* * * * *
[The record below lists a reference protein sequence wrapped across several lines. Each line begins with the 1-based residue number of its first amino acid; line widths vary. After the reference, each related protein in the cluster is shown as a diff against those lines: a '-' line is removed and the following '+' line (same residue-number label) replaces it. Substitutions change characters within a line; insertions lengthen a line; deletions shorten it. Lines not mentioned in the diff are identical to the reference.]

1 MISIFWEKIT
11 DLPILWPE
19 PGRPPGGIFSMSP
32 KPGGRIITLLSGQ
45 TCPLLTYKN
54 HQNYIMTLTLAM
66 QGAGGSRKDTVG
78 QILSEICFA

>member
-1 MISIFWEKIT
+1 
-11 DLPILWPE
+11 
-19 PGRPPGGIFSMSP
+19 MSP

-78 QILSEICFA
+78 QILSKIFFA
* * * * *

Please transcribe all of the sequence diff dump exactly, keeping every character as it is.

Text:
[The record below lists a reference protein sequence wrapped across several lines. Each line begins with the 1-based residue number of its first amino acid; line widths vary. After the reference, each related protein in the cluster is shown as a diff against those lines: a '-' line is removed and the following '+' line (same residue-number label) replaces it. Substitutions change characters within a line; insertions lengthen a line; deletions shorten it. Lines not mentioned in the diff are identical to the reference.]

1 MISIFWEKIT
11 DLPILWPE
19 PGRPPGGIFSMSP
32 KPGGRIITLLSGQ
45 TCPLLTYKN
54 HQNYIMTLTLAM
66 QGAGGSRKDTVG
78 QILSEICFA

>member
-1 MISIFWEKIT
+1 
-11 DLPILWPE
+11 
-19 PGRPPGGIFSMSP
+19 MSP

-78 QILSEICFA
+78 QILSKIFFA